In 1990 the Legislature enacted RCW 36.70A, popularly known as the Growth Management Act. Counties required to plan under the GMA were directed to adopt comprehensive plans under the chapter and development regulations, which are consistent with and implement the comprehensive plan. RCW 36.70A.040(3). A 1993 amendment to the GMA required counties which had to plan under the GMA to adopt development regulations designating IUGAs. RCW 36.70A.110. Chelan County adopted its IUGA in 1993. Br. of Appellants at 3.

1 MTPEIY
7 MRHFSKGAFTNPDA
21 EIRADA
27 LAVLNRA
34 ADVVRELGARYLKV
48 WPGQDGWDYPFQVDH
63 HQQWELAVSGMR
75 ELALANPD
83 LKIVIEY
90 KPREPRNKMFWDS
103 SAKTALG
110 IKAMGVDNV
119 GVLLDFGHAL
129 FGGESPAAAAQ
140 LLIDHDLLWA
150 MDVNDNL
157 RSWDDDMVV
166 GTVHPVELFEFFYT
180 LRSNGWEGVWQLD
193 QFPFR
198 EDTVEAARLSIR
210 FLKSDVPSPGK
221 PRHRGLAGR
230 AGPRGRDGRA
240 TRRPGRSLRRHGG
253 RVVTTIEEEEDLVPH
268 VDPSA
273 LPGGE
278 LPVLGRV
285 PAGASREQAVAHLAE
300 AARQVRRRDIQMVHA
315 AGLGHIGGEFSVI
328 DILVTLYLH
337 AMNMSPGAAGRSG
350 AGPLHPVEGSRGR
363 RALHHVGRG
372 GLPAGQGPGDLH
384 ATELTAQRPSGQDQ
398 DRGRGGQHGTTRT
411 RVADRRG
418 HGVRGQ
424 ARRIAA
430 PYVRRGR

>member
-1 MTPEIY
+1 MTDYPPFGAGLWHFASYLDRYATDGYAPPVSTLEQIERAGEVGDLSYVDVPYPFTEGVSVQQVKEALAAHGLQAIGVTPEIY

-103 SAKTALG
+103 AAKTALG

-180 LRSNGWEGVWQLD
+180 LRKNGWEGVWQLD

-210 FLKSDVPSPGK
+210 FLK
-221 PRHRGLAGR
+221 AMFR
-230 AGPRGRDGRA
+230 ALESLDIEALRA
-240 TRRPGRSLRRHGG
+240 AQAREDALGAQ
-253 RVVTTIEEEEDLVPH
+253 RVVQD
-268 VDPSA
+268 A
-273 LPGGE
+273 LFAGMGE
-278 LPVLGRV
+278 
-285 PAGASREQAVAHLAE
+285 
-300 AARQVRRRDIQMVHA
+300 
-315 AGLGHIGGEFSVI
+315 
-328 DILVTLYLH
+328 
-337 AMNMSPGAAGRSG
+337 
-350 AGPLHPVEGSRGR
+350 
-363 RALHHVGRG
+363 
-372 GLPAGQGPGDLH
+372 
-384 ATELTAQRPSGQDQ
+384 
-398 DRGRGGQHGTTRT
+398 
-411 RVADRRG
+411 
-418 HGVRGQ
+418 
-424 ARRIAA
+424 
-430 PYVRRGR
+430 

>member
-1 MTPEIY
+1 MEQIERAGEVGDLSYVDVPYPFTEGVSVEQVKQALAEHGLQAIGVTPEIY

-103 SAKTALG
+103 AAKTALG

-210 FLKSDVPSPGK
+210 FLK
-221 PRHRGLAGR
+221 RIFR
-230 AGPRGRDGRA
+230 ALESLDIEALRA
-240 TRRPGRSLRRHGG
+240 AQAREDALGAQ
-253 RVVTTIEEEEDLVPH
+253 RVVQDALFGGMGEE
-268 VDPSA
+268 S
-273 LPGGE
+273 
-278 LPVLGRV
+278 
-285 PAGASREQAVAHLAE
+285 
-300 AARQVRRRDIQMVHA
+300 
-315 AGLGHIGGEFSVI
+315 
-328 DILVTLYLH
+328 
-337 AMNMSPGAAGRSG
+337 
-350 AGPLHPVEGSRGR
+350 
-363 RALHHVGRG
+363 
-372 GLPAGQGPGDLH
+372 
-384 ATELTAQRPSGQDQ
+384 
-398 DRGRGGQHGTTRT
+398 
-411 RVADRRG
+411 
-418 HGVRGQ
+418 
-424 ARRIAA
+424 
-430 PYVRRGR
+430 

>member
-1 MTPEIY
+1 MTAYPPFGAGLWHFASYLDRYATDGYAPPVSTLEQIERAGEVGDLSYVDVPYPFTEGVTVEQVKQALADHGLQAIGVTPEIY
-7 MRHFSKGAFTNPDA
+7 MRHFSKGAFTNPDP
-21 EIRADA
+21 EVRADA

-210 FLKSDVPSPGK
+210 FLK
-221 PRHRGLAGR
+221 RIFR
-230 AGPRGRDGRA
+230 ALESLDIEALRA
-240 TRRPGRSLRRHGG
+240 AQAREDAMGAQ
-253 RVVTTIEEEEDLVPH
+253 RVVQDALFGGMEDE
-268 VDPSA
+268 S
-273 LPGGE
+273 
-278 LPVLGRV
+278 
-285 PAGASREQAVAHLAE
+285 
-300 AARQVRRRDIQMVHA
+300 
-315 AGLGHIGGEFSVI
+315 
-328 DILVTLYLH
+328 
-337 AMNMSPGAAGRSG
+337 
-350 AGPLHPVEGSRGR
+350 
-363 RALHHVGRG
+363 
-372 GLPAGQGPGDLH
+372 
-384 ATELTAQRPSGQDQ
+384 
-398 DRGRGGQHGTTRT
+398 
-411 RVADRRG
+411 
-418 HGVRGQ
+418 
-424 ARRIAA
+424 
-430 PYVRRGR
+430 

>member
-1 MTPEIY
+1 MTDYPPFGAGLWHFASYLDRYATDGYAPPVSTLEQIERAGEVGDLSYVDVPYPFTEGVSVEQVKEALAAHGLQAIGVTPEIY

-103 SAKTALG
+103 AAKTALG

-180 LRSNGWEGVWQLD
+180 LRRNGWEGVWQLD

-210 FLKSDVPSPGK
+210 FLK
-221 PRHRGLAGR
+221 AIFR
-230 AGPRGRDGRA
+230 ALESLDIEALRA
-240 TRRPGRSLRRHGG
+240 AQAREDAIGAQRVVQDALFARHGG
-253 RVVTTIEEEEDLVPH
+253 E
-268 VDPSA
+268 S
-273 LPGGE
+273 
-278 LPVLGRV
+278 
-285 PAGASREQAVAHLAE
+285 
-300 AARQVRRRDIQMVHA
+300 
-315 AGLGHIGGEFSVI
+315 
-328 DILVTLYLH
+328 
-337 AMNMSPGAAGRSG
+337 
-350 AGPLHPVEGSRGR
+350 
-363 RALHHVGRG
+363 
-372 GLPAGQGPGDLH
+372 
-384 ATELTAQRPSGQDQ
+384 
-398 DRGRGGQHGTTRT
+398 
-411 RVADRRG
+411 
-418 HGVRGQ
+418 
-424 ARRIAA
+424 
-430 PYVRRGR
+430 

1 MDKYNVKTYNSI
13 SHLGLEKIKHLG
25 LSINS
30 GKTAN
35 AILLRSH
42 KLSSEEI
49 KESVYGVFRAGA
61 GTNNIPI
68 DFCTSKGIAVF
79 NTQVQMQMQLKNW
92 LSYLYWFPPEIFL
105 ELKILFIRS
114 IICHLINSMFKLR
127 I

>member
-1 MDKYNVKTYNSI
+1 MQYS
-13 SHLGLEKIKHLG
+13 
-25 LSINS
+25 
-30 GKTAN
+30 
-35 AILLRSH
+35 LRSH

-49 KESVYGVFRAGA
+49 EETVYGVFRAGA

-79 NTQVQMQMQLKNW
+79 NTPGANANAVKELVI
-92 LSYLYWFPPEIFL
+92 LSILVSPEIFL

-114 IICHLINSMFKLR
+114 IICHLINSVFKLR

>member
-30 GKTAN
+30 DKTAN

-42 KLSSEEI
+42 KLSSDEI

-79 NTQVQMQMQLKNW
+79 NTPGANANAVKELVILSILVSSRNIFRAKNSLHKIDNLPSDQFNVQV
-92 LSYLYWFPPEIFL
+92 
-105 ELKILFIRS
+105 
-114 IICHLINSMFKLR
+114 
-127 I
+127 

The property in question lies on a square-mile section of land owned by Stemilt and is approximately eight miles southwest of the city of Wenatchee. Id. Stemilt concedes that the property lies outside the IUGA established by the County. Id. In 1996, the County rezoned Stemilt's property to recreational residential (RR-1), a zoning classification within which residential subdivisions are permitted, subject to the limitations listed in the zoning code. Id.; CHELAN COUNTY CODE §§ 11.24.090-11.24.150. In an RR-1 zoning district the minimum lot size for single-family dwellings is one acre. Id. § 11.24.140(a). WSA concedes that it did not challenge the RR-1 zoning at the time it was adopted. Br. of Resp't at 13.